On Friday 26 February 2016 I appeared on the Brum Radio Bookclub, hosted by Blake Woodham and Mike Gayle. I had a brief segment towards the end. You can hear the entire show here: https://www.mixcloud.com/BrumRadio/the-brum-radio-book-club-with-mike-gayle-and-blake-woodham-26022016/
This is the original text of my pre-edit recording:
Hey. I’m known as ianjsimpson but also as the forgotten geek. I mostly blog about science fiction, especially older and occasionally forgotten books, but my reviews also cover horror and fantasy. What interests me most are books under the catchy umbrella of ‘stuff that can’t happen to me’ and those that defy normal genre definitions and conventions.
Saying that, the book I’ve enjoyed the most recently is Adam Robert’s The Thing Itself. Published in December of last year by Gollancz, this is Robert’s 16th novel. He’s also known for his non-fiction genre criticism books and his fantasy parodies under the he pseudonym A.R.R.R. Roberts. The Thing Itself, at first glance, seems to be about aliens and to be inspired by John Carpenter’s classic 1982 film The Thing. It begins with a couple of lonely scientists searching for alien signals in Antarctica. However, with chapters from a variety of time periods – both past and future – it soon develops into a novel about gender and sexuality, consciousness and the nature of the universe, mental health and alcoholism, the existence of god and the power of love. If all that sounds a little weighty or pretentious even, it really isn’t. Which is mostly down to Robert’s skill as an author. The protagonist through most of the story is a late-middle aged man who hasn’t much of a clue what is going on, and we sympathise with him as the narrative evolves. The best thing I can do is advise anyone interested in a skilful and thought-provoking science fiction novel is to just read it!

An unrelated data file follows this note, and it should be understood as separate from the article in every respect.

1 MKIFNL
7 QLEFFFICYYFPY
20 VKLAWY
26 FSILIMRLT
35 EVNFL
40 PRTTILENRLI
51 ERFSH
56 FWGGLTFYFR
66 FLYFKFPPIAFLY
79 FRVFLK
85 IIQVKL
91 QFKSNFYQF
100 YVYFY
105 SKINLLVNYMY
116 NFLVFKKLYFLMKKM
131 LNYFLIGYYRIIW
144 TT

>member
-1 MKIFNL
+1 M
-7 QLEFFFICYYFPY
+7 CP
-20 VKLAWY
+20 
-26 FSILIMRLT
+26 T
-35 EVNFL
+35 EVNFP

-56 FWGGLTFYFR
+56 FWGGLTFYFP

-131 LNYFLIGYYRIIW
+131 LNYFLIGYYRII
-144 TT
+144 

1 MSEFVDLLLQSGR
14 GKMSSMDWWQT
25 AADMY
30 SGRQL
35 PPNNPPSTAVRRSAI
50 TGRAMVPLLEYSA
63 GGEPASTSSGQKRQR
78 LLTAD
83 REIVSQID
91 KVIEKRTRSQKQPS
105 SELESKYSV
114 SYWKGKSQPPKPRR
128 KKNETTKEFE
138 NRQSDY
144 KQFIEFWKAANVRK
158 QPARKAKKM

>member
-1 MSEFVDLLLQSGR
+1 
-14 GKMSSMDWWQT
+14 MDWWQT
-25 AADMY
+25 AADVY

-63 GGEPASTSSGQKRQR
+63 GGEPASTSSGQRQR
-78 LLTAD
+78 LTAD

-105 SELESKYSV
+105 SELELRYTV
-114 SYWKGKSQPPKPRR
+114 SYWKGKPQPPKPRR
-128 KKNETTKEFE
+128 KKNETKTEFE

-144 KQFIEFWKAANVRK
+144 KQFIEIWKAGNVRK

The book I’m most excited about at the moment came out at the end of January. All the Birds in the Sky by the award winning Charlie Jane Anders, and published by Tor, is a genre mash-up featuring a relationship between a witch named Patricia and a mad scientist named Laurence, and is set against the backdrop of the end of the world. It’s had plenty of promising reviews and I’m really looking forward to getting my teeth into it. From what I can gather, Anders – who is the editor of io9 amongst many other things – has written a story about how messy it can be to be an adult. She just happens to have written it in a genre I love.
Looking further ahead, Lavie Tidhar’s new book comes out in May. Central Station is set in a future where millions have been forced to escape from Earth and seek refuge in an overcrowded space station. Much of his previous work has been what might be called fantasy noir so it’ll be interesting to see how this one works out.
Spring is science fiction awards season, and in the UK, the British Science Fiction Association, the Kitschies and the Arthur C. Clarke Award awards are the ones to keep an eye on. This year’s Clarke award is the 30th anniversary. Which is cool. At present, only the BSFA short list has been announced. Check out bsfa.co.uk for the full list. It’ll be interesting to see how this year’s lists compare with last year. The Kitschies brief is for progressive and entertaining works of fiction Best novel last year was by Andrew Smith with Grasshopper Jungle while Hermione Eyre won best debut with Viper Wine. Sad to say I haven’t read either. Meanwhile both the BSFA and the Arthur C. Clarke Award are more traditional best science fiction novel types, which were won last year by Ancillary Sword by Ann Leckie and Emily St. John Mandel for the terrific Station Eleven respectively.
Well, that’s all from me for now. Find out more by following me on twitter @ianjsimpson or visit https://theforgottengeek.wordpress.com/
Remember, science fiction isn’t just about aliens and space ships, but an informed look at what it means to be us, right now.